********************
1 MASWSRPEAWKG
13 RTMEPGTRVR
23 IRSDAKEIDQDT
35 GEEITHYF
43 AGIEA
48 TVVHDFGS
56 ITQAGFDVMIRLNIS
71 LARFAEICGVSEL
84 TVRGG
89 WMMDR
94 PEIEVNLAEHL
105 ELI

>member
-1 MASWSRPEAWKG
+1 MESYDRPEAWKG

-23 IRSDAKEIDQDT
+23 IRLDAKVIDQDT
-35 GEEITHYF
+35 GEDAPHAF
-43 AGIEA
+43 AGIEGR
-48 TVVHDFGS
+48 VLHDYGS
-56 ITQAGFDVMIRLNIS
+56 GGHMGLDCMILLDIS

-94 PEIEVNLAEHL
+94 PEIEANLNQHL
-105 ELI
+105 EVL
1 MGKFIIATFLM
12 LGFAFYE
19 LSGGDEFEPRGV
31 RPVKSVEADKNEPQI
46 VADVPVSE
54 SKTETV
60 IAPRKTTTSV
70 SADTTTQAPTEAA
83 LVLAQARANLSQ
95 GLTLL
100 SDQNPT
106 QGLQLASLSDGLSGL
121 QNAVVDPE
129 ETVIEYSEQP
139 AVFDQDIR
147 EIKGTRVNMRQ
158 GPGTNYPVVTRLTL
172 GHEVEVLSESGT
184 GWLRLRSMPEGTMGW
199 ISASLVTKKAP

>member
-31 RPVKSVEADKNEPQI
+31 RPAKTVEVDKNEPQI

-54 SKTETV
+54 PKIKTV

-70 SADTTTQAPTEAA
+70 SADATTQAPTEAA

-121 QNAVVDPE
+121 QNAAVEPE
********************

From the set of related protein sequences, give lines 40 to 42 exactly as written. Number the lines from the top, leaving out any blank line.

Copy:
100 SDQNPT
106 QGLQLASLSDGLSGL
121 QNAVVDPE